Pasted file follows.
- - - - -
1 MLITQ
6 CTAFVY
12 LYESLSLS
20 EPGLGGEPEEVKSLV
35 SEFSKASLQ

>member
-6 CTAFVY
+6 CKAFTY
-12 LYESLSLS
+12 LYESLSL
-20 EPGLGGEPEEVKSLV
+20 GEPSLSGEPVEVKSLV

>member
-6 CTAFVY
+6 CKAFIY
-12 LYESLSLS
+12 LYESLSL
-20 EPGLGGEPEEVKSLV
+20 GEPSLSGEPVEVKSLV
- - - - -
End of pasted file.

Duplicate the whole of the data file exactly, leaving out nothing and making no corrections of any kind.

1 MLITQ
6 CTAFVY
12 LYESLSLS
20 EPGLGGEPEEVKSLV
35 SEFSKASLQ

>member
-6 CTAFVY
+6 CKAFTY
-12 LYESLSLS
+12 LYESLSL
-20 EPGLGGEPEEVKSLV
+20 GEPSLSGEPVEVKSLV

>member
-6 CTAFVY
+6 CKAFIY
-12 LYESLSLS
+12 LYESLSL
-20 EPGLGGEPEEVKSLV
+20 GEPSLSGEPVEVKSLV